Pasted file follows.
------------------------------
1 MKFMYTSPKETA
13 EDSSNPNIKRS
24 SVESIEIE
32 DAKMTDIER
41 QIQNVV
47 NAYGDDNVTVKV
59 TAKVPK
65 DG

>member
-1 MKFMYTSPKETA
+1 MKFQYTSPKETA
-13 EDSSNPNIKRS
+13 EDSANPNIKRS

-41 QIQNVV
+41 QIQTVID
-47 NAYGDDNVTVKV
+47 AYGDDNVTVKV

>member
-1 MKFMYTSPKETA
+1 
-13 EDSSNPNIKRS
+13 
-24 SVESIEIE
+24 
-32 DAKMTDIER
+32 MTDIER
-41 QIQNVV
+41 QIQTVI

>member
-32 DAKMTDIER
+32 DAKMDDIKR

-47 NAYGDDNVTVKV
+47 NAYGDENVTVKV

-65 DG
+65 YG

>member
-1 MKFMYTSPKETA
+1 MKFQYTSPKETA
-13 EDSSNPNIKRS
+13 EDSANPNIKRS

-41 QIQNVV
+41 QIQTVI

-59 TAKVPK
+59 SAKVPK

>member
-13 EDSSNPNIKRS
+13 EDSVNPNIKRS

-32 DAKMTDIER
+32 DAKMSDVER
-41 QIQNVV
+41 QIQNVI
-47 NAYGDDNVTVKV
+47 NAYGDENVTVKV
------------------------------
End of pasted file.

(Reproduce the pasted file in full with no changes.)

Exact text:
1 MKFMYTSPKETA
13 EDSSNPNIKRS
24 SVESIEIE
32 DAKMTDIER
41 QIQNVV
47 NAYGDDNVTVKV
59 TAKVPK
65 DG

>member
-1 MKFMYTSPKETA
+1 MKFQYTSPKETA
-13 EDSSNPNIKRS
+13 EDSANPNIKRS

-41 QIQNVV
+41 QIQTVID
-47 NAYGDDNVTVKV
+47 AYGDDNVTVKV

>member
-1 MKFMYTSPKETA
+1 
-13 EDSSNPNIKRS
+13 
-24 SVESIEIE
+24 
-32 DAKMTDIER
+32 MTDIER
-41 QIQNVV
+41 QIQTVI

>member
-32 DAKMTDIER
+32 DAKMDDIKR

-47 NAYGDDNVTVKV
+47 NAYGDENVTVKV

-65 DG
+65 YG

>member
-1 MKFMYTSPKETA
+1 MKFQYTSPKETA
-13 EDSSNPNIKRS
+13 EDSANPNIKRS

-41 QIQNVV
+41 QIQTVI

-59 TAKVPK
+59 SAKVPK

>member
-13 EDSSNPNIKRS
+13 EDSVNPNIKRS

-32 DAKMTDIER
+32 DAKMSDVER
-41 QIQNVV
+41 QIQNVI
-47 NAYGDDNVTVKV
+47 NAYGDENVTVKV